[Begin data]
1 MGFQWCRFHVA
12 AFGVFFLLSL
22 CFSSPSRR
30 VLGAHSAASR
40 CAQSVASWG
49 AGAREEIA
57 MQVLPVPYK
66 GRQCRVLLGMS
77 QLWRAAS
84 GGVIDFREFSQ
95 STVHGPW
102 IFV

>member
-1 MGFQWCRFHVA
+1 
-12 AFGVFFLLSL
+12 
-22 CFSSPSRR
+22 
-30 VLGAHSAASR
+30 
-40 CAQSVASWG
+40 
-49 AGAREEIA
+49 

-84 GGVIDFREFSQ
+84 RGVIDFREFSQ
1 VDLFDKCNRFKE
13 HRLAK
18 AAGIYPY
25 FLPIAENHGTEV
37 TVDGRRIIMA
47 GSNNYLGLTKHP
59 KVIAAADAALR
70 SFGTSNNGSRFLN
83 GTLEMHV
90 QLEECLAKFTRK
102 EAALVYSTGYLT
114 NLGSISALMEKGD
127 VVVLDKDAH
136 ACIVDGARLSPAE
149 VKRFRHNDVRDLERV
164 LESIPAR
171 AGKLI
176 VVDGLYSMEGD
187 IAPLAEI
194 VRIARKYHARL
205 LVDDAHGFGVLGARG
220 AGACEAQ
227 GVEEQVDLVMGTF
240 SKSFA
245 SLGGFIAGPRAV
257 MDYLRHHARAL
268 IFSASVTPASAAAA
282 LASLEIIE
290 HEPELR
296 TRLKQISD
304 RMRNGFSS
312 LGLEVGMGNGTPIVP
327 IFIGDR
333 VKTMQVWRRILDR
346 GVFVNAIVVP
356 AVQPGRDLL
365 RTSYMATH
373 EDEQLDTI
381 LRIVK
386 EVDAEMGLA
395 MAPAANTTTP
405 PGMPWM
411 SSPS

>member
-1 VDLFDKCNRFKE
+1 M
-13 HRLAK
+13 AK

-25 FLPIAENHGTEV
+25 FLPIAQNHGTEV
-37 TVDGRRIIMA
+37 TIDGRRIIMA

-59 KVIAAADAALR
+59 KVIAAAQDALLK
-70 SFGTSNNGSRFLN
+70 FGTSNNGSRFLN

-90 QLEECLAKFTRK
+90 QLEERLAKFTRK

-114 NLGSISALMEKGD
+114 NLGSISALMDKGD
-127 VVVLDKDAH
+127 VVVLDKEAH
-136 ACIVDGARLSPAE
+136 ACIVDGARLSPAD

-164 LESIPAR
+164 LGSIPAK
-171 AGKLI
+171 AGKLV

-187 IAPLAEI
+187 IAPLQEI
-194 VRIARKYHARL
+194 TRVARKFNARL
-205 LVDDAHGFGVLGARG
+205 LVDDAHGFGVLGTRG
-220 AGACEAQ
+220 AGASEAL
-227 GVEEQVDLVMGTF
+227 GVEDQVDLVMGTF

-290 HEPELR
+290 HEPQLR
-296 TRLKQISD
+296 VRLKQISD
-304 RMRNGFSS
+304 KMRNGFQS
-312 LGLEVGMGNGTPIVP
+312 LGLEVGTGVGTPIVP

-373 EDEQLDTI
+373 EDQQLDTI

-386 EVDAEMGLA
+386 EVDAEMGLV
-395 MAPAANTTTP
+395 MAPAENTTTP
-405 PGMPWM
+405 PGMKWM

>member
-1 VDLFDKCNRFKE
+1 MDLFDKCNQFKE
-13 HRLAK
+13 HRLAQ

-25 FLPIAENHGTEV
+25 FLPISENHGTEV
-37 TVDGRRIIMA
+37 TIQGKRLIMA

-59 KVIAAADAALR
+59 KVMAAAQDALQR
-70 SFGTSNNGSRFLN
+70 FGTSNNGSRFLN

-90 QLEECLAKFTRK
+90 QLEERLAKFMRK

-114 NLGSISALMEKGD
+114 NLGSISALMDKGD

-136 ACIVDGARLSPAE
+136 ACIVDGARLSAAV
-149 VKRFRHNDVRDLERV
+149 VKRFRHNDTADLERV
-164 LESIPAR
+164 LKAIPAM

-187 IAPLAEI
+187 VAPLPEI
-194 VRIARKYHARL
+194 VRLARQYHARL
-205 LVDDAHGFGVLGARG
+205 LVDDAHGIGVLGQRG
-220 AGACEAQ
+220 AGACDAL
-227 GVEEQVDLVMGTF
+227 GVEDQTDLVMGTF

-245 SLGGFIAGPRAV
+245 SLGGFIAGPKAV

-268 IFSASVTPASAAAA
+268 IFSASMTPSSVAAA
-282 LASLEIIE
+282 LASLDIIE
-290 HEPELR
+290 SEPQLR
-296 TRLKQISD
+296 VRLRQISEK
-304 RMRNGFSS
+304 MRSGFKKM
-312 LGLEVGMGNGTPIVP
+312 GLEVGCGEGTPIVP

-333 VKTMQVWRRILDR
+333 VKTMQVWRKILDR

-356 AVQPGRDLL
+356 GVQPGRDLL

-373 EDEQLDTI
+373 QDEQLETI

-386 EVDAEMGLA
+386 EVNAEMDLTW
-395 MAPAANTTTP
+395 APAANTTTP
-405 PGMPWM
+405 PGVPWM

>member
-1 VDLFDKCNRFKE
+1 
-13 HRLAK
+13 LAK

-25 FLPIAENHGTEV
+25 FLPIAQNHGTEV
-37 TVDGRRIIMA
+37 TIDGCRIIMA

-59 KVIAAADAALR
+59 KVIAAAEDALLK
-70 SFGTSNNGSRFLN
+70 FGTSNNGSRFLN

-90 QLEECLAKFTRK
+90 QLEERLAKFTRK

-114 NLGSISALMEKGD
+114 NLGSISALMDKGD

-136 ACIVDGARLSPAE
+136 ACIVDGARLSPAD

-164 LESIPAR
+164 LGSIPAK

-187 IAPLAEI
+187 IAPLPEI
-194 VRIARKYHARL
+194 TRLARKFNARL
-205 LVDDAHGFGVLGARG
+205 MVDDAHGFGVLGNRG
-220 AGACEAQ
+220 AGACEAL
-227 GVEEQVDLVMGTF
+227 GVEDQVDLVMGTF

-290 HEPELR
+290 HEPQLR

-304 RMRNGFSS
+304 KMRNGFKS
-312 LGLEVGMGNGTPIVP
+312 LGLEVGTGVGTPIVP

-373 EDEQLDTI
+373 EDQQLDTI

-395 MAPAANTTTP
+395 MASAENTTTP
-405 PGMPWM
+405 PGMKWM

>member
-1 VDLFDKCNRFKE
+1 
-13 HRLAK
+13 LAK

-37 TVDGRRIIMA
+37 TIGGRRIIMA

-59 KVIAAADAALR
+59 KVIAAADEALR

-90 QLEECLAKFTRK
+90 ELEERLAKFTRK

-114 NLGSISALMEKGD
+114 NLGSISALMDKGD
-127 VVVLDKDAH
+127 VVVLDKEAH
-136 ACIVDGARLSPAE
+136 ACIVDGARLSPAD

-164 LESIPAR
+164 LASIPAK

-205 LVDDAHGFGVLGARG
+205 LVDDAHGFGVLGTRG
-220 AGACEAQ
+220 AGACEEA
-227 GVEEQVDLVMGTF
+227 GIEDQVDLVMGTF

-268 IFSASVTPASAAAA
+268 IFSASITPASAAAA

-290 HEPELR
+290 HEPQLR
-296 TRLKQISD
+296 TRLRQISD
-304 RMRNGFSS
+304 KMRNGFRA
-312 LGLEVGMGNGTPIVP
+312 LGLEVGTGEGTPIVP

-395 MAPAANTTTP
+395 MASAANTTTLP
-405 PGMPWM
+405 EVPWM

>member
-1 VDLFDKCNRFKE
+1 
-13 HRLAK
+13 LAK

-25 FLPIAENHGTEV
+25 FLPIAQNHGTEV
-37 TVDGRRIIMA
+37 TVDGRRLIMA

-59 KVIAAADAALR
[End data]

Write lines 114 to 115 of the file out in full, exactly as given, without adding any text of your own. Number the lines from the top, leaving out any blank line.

-373 EDEQLDTI
+373 EDQQLDTI